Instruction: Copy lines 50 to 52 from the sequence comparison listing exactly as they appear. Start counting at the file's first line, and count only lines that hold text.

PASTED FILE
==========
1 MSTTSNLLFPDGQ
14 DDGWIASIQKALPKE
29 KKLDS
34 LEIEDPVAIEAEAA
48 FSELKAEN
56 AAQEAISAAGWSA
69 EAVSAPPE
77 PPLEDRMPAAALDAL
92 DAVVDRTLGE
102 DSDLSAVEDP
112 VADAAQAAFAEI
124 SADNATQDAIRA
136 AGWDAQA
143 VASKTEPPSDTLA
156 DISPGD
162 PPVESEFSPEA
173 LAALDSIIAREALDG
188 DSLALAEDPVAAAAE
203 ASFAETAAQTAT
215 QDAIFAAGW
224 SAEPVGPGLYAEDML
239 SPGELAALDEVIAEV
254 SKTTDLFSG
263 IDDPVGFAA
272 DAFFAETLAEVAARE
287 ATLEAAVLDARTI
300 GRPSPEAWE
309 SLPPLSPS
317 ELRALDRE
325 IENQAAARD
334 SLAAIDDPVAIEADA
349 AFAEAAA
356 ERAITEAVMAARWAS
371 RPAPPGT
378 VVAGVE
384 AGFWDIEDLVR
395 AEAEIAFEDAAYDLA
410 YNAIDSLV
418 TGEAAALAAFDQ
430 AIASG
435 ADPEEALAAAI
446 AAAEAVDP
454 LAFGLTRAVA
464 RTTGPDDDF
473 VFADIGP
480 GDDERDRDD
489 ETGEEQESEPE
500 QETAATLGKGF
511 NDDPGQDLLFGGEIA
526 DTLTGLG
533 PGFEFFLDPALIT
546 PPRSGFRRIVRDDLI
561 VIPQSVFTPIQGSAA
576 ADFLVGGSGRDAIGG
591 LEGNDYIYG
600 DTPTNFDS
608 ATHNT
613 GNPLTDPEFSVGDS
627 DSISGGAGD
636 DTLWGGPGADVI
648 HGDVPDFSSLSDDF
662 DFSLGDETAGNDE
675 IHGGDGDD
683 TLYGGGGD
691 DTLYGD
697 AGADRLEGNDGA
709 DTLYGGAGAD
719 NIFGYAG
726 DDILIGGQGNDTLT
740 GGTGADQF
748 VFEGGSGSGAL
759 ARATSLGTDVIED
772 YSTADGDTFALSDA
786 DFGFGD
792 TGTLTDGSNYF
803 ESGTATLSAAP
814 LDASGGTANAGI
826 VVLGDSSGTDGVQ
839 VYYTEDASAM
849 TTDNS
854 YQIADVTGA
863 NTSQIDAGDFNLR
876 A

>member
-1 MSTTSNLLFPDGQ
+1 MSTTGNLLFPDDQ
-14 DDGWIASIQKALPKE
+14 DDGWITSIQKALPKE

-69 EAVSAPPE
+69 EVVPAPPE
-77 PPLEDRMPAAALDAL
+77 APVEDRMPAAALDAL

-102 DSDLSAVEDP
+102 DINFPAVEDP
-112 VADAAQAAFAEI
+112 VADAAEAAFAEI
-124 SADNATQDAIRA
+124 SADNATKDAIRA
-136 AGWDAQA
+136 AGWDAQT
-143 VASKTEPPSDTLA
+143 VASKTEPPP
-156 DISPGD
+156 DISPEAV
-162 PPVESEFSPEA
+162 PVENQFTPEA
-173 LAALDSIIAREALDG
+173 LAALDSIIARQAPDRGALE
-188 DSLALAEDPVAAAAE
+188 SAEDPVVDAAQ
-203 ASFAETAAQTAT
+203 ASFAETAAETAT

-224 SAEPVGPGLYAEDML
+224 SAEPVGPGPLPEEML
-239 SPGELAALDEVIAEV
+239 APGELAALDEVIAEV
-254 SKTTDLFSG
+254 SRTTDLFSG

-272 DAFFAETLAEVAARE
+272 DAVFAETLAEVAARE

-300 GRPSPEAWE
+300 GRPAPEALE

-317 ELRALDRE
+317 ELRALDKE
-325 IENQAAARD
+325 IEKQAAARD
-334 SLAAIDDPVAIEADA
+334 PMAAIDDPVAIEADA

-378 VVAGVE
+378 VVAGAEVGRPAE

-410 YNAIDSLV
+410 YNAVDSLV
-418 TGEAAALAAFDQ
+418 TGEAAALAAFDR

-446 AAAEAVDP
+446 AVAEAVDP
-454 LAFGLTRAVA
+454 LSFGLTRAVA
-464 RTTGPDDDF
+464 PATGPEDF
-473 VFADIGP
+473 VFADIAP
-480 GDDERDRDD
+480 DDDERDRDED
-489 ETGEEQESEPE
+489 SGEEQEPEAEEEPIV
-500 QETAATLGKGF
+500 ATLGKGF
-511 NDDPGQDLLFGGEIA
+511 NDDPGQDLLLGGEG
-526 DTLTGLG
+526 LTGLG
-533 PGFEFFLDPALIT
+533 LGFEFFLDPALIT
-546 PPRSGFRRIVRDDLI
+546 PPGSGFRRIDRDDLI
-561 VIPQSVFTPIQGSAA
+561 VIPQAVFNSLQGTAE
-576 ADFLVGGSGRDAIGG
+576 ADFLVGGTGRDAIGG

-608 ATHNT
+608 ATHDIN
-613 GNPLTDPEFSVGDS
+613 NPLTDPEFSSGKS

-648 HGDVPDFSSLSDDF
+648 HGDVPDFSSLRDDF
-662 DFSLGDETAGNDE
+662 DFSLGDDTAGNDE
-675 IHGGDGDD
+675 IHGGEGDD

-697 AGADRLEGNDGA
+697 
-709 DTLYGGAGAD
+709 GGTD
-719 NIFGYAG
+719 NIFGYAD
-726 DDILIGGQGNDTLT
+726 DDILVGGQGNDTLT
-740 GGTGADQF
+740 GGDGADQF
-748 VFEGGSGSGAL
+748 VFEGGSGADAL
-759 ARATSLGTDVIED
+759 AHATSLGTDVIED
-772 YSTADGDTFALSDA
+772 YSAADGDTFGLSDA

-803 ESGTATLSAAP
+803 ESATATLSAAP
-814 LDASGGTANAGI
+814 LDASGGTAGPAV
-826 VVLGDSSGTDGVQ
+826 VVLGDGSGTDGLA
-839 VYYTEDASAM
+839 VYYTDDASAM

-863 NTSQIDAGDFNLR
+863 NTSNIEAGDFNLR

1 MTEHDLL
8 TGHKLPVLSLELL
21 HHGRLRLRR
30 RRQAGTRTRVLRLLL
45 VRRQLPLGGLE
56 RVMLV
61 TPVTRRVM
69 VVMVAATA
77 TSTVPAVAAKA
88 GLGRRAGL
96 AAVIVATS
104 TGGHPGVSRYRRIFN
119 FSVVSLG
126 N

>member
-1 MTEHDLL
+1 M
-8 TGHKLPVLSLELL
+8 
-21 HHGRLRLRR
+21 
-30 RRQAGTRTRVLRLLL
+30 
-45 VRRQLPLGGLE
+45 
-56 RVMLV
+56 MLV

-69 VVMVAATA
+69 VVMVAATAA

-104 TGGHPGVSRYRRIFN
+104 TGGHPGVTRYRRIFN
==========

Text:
526 DTLTGLG
533 PGFEFFLDPALIT
546 PPRSGFRRIVRDDLI